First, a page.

The Food Journal and Food, Nutrition & Science

An alliance between The Lempert Report and The Center for Food Integrity

Fish Producer

Fish Producer

From the Farmer's Tractor

December 20, 2009

Jack Schultheis, 58, is the General Manager of Kwik’pak Fisheries LLC, a fishery that supplies the market with wild Yukon River Salmon, Bering Cisco (whitefish), and Arctic Lamprey. Looking for work and adventure, Schultheis first came to Alaska in 1971, landed his first job working in the fishing industry for Whitney-Fidalgo Seafoods, and later joined the Kwik’pak Fisheries operation after an inspiring trip to the Yukon.

What makes Kwik’pak Fisheries unique?

The salmon that we catch and process are very high in beneficial Omega-3 fats – among the highest in the world, wild or farmed. Our job is to ensure that our fishermen get the highest economic return for these valuable fish. In addition to buying fish, Kwik’pak Fisheries operates a processing facility in Emmonak, Alaska, employing residents of the local communities, including high school students, through our internship program.

Kwik’pak Fisheries was formed in 2002 to ensure that the fishermen on the Lower Yukon River would always receive fair market value for their fish. Today, the fishery provides economic security to the six Yupik villages of the Yukon River Delta – where fishing has been a way of life for more than 10,000 years.

What drew you to the Yukon?

Having grown up back East in Pittsburgh, I liked the challenges that Alaska posed – and I still do. Every day brings a new challenge and every challenge is different. For me, it is also gratifying to know that I am, in some small way, helping to develop the economy in the Lower Yukon and move the Yupik people beyond a subsistence economy. 

How have your harvesting practices changed over the last 10 years?

The Alaska Department of Fish & Game (ADF&G) manages our fishery and the biggest change we have seen is that today there are shorter and fewer openings – that is, the time when we are allowed to fish.

Because of better handling techniques, we are now seeing a higher quality fish enter the market. Our fishermen now ice and bleed the fish they catch right out of the nets. This is a change from 10 years ago. This change helps with quality and has resulted in a premium price for the fish, which is extremely important because the Yupik Eskimo families depend on the fish not just for their own subsistence needs but also for economic survival. 

The other major development that we have brought about in the last few years is to implement a traceability program through Trace Register, a global food traceability company. Through this program, buyers can enter a trace code into a computer, either at point of purchase or on their home computers. This code allows them to trace the product back to its source. For us, this program is vital to helping ensure that our fishermen receive the highest value for their fish. And it assures buyers they are getting the product they are paying for.

How will fish harvesting evolve in the next five years?

There will be continued focus on quality and handling, especially logistics. Air freight is a fact of life in remote Alaska, and it is a huge cost factor. Because we are in a remote area of the state, it can be tough to get the fish out to, say, New York City. We’ll keep working on logistics to move the product more easily.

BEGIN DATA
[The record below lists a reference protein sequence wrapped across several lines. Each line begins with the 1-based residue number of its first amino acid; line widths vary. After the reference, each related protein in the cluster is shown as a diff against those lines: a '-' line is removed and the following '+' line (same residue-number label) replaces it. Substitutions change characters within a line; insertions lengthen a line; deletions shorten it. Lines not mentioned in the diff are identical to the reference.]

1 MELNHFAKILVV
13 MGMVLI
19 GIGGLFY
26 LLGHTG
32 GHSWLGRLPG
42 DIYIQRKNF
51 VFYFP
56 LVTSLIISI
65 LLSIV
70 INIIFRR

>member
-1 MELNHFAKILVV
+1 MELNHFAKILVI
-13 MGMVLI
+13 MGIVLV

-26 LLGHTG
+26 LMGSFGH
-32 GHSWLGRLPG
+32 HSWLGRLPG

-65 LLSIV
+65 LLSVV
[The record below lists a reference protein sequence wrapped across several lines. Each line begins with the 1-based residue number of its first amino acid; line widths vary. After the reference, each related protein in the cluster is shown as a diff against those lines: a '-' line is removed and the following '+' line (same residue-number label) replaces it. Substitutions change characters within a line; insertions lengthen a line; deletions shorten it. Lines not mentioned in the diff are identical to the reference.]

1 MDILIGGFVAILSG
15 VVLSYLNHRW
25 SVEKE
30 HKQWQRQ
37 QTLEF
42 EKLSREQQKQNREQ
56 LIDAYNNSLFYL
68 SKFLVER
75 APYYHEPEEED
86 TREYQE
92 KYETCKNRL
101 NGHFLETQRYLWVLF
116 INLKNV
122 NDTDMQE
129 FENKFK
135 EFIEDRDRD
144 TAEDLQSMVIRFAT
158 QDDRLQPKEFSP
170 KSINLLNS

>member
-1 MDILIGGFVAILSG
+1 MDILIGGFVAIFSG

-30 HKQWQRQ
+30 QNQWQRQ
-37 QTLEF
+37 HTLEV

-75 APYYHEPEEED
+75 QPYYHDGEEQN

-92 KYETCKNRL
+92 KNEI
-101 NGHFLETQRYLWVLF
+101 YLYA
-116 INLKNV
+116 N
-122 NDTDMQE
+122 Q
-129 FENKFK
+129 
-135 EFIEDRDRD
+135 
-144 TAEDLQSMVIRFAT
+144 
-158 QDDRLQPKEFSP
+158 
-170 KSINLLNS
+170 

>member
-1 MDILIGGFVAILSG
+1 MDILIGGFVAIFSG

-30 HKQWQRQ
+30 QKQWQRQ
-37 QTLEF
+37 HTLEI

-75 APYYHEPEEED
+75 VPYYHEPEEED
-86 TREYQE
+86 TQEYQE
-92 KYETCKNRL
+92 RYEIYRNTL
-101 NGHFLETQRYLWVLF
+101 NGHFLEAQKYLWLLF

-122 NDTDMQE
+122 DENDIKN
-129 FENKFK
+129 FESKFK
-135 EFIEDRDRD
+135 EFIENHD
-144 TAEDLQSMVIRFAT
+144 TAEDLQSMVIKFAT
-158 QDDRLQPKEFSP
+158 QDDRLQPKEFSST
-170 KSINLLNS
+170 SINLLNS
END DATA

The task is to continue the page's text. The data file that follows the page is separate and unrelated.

What is your greatest challenge running a fishery?

Being a wild fishery, there are so many variables that are uncontrollable – the weather, when fish show up, the amount of fish that show up, how many fish have to be allocated to Canada, and so on. The Yukon River itself is a factor. It is five miles across at the mouth, and we are trying to manage the harvest of fish that are ready to swim 2,000 miles.

How do you know what a retailer will want a year from now?

We have good relationships with our customers and talk with them about what to expect and what they need – sometimes a year out. One item we are considering is frozen fillet portioned options. Our customers are always looking for high quality and especially like the high Omega-3s in Yukon River Salmon. This is why we are working with the non-profit Oldways to talk about this more. We go out of our way to educate customers about what we do. Many have visited the Yukon, seen the fishing grounds and the tender boats. They have seen the challenges – what could go right or wrong – and understand why we have to do things the way we do. For instance, if weather comes in, we can’t get a plane out to make that delivery. This is the challenge of running a wild fishery.

What steps are you taking toward conservation?

It is important to understand that it is in the culture of the Yupik people to preserve the fishery for future generations. In addition, we work closely with ADF&G to test and maintain the fishery. The Alaska State Constitution mandates that all fisheries be managed sustainably. Also, in Alaska, all natural resources are governed by the citizens. Everyone gets an equal say and everything is discussed and voted on publicly for us by the Board of Fisheries, a citizen board appointed by the governor and confirmed by the legislature.  

What kinds of reactions do you get from consumers when they meet you in person?

I was at a Whole Foods in Pittsburgh recently and said to the counter guy, “That’s our fish.” He was fascinated by the Yukon. People think we are living in igloos with polar bears all around. What consumers should know is that the Yupik people have a long tradition of conservation and of taking care of the resources so their grandchildren and great grandchildren can continue to live the way their ancestors lived.